Going to Bed Angry or Worried is a Bad Habit

Going to bed angry or worried not only leads to tiredness. In addition, the continued weight of these negative emotions often leaves a dent in your brain and doesn't allow you to think clearly.
Going to Bed Angry or Worried is a Bad Habit
Valeria Sabater

Written and verified by the psychologist Valeria Sabater.

Last update: 15 November, 2021

Going to bed angry or worried is a bad habit. Yet, people do it frequently. Most do it almost without thinking. This is because when your emotions are in control, you often just hide your head in your pillow and decide that you’ll think about it tomorrow. Unfortunately, sleeping on it rarely solves a problem, meaning it’ll still be there when you wake up.

Who hasn’t been through this? For instance, you may argue with your partner and, instead of solving your disagreement, you resort to accusations and other unfortunate words. Also, to the kind of silence that leads you to get under the covers and sleep back to back, both wrapped in your childish pride and disagreement. Thus, it’s impossible to get a good night’s rest. You may even not sleep at all!

Not getting a good night’s rest always leads to a rough morning because you’re exhausted and can’t think clearly. Under such a state, it’s very difficult to find the courage and ingenuity to resolve your differences with your significant other. This is because going to bed angry is bad for your health.

Moreover, recent studies indicate that even if you do rest for a few hours, sleeping under the influence of negative emotions does affect your brain. Continue reading to find out more about this.

“I’ll think about it tomorrow.”

-Scarlett O’Hara-

A worried woman sitting in bed.

Going to bed angry is bad for you

Going to bed angry or worried makes you wake up in a very bad mood. This is because you actually lose a good part of your cognitive potential. In other words, processes such as memory, reflective capacity, and creativity. In fact, the inner calm you need to actively face problems proactively disappears.

Sherlock Holmes said that proper rest is the solution to any problem. However, according to experts, such good advice is only true if you can leave your worries aside. Lying on your pillow with the clear purpose of sleeping is definitely healthy.

Otherwise, if you go to bed stressed, under pressure, anxious, or angry, you’ll only end up intensifying your discomfort. This is mainly because a negative emotional state doesn’t only make it difficult to get a good night’s sleep but it negatively impacts your brain as well.

An man who can't sleep.

Your brain and negative emotions at night

Dr. Yunzhe Liu of Beijing Normal University conducted a study in collaboration with University College London on this topic. “I wanted to know the effects of going to bed angry or worried,” she said. She discovered that the one thing that truly affects sleep is the way you manage your emotions and concerns.

Through magnetic resonance imaging, scientists observed that going to sleep angry, anguished, and stressed alters various areas of the brain. It seems to be a cumulative effect, which means you won’t notice it after arguing with your spouse and then going to bed angry at each other and sleeping in isolation. The main changes happen when this behavior becomes a common practice.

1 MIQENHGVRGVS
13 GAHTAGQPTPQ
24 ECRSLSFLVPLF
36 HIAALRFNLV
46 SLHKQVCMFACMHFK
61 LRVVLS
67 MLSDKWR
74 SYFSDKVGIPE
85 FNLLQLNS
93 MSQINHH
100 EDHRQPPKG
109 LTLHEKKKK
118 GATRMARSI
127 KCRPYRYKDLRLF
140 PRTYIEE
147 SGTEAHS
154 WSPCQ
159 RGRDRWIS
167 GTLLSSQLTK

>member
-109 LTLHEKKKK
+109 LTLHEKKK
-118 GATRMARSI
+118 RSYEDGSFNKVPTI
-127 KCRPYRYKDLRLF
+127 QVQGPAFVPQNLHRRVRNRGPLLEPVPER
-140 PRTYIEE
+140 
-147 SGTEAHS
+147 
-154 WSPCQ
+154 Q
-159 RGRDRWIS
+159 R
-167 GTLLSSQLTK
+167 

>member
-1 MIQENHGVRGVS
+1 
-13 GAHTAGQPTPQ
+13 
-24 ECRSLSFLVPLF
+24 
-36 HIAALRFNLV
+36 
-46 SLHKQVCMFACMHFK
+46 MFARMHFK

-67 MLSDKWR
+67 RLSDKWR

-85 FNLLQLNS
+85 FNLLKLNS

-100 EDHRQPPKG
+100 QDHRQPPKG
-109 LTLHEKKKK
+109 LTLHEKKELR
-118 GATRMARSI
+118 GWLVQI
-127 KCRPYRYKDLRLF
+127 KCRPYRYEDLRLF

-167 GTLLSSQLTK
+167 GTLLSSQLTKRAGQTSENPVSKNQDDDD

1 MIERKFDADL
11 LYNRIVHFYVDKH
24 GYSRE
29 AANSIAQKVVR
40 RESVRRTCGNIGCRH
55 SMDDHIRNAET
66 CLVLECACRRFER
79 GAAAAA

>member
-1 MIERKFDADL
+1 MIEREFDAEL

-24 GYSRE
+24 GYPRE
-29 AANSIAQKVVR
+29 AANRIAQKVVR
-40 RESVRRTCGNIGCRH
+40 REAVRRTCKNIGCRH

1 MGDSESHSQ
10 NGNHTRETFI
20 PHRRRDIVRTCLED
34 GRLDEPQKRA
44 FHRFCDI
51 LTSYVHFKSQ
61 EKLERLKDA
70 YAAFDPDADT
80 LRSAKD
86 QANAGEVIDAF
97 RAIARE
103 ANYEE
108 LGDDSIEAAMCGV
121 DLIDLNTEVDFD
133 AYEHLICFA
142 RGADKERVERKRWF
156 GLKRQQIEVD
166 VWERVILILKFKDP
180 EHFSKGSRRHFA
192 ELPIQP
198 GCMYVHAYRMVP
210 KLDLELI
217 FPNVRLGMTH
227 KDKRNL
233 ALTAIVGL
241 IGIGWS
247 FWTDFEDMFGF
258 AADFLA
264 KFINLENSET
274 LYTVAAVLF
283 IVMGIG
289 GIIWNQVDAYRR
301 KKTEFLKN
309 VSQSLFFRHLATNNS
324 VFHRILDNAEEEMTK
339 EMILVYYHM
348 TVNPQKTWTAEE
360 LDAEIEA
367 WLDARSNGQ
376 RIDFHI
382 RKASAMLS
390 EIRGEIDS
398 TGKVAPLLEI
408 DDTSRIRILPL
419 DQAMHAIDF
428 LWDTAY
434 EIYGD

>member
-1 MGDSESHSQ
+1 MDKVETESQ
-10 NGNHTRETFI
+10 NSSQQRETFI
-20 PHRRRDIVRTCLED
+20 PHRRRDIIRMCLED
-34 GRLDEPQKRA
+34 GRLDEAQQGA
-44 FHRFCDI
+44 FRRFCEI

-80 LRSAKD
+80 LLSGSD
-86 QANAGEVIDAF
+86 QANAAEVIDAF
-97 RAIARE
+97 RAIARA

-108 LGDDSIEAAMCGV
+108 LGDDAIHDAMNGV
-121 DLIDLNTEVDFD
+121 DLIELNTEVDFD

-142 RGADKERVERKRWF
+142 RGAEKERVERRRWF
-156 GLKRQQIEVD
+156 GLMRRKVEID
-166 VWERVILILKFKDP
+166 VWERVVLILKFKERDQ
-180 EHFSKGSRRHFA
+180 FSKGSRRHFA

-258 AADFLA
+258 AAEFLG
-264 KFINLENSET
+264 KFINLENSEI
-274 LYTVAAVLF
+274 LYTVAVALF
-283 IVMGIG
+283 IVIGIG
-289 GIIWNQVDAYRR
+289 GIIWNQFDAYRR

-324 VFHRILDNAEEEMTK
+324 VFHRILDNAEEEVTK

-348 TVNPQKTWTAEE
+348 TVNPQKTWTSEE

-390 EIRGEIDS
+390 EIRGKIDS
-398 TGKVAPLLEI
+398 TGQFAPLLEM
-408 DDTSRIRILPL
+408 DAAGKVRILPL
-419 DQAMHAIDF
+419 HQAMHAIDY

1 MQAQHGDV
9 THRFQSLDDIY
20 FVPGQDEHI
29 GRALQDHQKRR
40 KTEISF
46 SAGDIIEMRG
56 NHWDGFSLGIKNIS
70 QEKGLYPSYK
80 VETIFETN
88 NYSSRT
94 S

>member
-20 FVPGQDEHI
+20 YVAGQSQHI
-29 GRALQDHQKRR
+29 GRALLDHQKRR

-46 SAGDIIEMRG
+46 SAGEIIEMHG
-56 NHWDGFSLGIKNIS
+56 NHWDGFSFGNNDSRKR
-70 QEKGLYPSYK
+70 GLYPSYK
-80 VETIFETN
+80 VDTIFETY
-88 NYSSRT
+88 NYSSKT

The same goes for stress and constant worry. Going to bed with such a negative imprint on a weekly basis alters your brain in several ways:

  • The hippocampus, a structure related to your memory and emotions, becomes smaller.
  • When you’re angry, the activity of your frontal lobes, responsible for rational thinking and executive tasks, reduces. This is because your mind assumes the classic tunnel vision. In other words, you only see a part of reality. Thus, you’re unable to relativize. Therefore, your strategies to solve problems in a more reflective and creative way fail.
  • Your memory begins to fail as your brain can’t perform its tasks effectively during unrestful night hours. In fact, it becomes apparent in the difficulty to consolidate new memories.
Two night owls.

Don’t take your problems to bed

Has anyone ever advised you to “Never go to bed angry or worried?” However, there are times when problems are quite oppressive and your mind fills with knots you can’t untangle. So, what can you do to keep such tension away from your pillow?

The first thing you can do is keep all that tension and anguish from building up. The problems that arise will resolve soon. And you must confront the disagreements with your significant other or with any other person immediately. Because the things you leave for tomorrow won’t always resolve itself. In fact, they become even more complicated in most cases.

Ideally, allow your body and mind to rest, free of negative emotions. Techniques such as relaxation, meditation, and deep breathing can help you. In addition, you could take a hot bath or enjoy a good book that might lead you to fall asleep.

A peaceful mind sleeps better and also helps you live your life to the fullest, in a healthier way.

All cited sources were thoroughly reviewed by our team to ensure their quality, reliability, currency, and validity. The bibliography of this article was considered reliable and of academic or scientific accuracy.

  • Liu, Y., Lin, W., Liu, C., Luo, Y., Wu, J., Bayley, P. J., & Qin, S. (2016). Memory consolidation reconfigures neural pathways involved in the suppression of emotional memories. Nature Communications7. https://doi.org/10.1038/ncomms13375

This text is provided for informational purposes only and does not replace consultation with a professional. If in doubt, consult your specialist.